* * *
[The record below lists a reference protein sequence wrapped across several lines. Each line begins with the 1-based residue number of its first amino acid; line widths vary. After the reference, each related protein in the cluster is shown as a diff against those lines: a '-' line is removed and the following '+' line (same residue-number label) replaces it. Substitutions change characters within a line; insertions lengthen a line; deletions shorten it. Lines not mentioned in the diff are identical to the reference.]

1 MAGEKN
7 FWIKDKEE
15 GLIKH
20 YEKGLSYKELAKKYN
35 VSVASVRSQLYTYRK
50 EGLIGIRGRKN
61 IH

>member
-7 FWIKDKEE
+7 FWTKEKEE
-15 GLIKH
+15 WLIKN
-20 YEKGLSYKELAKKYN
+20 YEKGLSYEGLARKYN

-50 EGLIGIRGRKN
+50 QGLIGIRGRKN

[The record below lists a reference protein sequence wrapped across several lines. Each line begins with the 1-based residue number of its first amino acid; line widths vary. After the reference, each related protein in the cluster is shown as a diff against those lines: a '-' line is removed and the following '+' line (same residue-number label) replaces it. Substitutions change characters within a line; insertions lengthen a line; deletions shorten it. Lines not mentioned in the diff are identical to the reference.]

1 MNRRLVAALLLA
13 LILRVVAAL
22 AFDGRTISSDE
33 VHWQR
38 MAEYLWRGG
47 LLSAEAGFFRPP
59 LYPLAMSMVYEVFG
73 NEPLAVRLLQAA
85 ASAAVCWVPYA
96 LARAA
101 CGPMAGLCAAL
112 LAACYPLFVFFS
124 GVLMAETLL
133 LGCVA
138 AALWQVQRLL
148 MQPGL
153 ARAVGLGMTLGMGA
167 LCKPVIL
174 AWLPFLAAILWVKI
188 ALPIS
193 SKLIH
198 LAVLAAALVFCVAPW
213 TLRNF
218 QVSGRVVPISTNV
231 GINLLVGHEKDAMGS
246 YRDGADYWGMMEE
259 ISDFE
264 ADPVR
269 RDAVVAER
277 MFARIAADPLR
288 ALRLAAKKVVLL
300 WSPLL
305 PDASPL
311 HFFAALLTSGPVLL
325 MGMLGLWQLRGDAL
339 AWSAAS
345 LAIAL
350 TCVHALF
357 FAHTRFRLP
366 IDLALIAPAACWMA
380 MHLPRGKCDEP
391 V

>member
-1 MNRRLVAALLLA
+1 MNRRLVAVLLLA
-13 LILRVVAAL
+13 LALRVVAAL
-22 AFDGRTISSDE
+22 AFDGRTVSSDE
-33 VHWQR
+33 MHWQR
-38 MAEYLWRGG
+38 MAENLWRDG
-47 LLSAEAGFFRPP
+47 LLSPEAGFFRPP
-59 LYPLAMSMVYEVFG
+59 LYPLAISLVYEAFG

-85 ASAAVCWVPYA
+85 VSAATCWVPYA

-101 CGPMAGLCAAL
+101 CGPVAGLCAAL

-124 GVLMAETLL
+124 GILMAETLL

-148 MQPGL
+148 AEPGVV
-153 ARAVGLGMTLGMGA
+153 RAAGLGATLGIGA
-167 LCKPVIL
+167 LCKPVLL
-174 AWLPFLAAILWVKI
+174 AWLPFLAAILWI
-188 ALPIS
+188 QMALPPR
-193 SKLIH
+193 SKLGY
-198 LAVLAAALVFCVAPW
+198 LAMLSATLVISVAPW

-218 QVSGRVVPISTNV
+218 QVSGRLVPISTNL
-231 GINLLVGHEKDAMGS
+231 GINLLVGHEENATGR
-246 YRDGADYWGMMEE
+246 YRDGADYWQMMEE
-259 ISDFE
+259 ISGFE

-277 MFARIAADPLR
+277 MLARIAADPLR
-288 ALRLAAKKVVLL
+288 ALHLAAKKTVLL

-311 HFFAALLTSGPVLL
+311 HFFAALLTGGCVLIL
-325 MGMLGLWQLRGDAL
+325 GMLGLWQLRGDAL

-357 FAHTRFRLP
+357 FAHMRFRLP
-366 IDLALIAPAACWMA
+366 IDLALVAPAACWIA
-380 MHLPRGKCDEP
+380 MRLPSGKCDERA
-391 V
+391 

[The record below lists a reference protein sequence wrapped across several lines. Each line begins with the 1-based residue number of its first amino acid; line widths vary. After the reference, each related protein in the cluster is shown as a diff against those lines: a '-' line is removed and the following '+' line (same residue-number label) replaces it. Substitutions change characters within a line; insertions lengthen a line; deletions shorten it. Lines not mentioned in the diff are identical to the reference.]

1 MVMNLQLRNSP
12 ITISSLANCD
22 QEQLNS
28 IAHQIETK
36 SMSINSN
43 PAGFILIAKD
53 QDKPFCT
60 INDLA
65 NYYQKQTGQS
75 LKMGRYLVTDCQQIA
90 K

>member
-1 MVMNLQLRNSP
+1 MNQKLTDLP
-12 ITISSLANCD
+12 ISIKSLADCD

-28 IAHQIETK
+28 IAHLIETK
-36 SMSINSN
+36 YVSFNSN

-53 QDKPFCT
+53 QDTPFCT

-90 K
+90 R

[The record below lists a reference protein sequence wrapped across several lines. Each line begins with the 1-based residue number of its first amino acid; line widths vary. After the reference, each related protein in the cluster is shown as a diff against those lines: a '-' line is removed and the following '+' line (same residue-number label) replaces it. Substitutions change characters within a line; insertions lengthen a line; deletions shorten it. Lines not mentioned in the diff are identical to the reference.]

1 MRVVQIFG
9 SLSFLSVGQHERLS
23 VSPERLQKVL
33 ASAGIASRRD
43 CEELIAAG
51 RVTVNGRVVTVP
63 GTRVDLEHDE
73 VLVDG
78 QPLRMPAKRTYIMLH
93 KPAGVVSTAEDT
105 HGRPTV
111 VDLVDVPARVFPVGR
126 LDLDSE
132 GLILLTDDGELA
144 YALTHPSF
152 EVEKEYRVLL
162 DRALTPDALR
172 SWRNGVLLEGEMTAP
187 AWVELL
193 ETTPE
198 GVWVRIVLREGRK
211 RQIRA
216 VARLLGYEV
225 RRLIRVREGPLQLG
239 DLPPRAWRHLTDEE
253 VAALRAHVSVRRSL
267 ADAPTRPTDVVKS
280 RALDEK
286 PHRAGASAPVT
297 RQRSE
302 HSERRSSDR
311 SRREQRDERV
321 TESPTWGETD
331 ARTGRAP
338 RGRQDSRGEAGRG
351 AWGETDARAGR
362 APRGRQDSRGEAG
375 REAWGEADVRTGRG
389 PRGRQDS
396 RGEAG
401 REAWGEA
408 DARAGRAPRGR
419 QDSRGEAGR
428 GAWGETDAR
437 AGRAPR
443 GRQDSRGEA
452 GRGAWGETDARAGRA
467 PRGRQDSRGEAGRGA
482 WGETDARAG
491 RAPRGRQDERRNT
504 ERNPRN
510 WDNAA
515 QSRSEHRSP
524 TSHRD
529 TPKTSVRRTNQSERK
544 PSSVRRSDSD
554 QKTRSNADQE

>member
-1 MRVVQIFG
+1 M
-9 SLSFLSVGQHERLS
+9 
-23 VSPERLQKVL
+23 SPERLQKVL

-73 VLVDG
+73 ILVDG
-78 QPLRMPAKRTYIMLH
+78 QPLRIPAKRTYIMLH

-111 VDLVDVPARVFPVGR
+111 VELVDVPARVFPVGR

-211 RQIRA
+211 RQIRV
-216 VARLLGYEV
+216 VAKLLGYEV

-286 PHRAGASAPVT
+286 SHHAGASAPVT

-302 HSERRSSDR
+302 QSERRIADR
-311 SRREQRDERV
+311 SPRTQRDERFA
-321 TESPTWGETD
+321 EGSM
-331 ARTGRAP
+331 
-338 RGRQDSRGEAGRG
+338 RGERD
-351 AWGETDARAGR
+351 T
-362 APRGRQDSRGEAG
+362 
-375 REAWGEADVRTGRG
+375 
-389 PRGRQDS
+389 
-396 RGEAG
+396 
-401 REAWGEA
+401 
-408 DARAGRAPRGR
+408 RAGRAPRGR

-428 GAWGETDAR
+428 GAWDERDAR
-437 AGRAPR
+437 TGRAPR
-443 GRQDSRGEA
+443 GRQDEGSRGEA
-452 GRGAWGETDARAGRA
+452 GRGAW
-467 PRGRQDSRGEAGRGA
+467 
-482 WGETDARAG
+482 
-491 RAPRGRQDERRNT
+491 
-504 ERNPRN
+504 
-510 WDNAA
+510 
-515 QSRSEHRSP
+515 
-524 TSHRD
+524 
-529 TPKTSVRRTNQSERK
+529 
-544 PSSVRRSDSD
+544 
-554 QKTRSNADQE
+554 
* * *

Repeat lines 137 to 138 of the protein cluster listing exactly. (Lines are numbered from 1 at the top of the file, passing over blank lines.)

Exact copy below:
-28 IAHQIETK
+28 IAHLIETK